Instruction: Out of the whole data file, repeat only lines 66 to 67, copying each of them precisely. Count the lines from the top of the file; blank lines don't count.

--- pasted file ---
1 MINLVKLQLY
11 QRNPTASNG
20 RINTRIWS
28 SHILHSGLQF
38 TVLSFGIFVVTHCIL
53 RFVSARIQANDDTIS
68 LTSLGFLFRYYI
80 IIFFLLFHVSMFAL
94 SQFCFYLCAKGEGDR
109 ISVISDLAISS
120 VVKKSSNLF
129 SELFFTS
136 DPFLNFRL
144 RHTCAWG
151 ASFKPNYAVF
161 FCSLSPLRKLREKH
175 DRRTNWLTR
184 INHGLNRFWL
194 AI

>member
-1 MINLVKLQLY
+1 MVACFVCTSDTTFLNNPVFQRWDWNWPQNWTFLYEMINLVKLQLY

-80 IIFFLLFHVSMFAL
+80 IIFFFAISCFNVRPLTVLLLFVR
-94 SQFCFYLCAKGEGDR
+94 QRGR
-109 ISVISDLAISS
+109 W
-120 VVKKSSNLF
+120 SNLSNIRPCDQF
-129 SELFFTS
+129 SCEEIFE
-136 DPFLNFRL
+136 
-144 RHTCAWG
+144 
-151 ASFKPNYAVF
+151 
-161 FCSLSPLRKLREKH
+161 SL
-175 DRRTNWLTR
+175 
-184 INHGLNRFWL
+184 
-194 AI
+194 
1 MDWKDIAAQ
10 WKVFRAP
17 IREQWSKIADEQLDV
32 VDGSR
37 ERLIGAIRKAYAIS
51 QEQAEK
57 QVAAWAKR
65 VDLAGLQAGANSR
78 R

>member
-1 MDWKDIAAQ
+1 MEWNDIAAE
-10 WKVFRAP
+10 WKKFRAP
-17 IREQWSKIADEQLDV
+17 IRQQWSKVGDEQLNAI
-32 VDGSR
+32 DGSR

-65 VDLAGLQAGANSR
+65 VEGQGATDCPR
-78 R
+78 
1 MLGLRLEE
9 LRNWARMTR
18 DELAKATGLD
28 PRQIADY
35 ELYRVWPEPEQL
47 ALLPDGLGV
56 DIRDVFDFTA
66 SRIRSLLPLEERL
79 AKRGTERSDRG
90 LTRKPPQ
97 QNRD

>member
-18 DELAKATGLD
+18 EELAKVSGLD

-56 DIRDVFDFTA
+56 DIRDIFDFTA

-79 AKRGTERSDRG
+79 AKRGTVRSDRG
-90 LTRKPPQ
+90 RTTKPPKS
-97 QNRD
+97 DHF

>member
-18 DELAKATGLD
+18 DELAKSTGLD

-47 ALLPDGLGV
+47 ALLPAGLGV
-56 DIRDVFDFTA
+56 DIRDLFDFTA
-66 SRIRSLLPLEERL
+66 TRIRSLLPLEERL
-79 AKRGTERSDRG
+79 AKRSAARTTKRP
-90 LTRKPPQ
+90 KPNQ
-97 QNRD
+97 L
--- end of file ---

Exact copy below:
+65 VEGQGATDCPR
-78 R